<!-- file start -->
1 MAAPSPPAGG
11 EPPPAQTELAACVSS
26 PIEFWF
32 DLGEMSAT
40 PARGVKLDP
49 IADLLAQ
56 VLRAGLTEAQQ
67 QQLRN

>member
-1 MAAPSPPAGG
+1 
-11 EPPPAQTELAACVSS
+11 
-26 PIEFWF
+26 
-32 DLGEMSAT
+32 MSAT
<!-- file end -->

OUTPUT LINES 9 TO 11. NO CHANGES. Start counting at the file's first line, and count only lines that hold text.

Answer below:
>member
-1 MAAPSPPAGG
+1 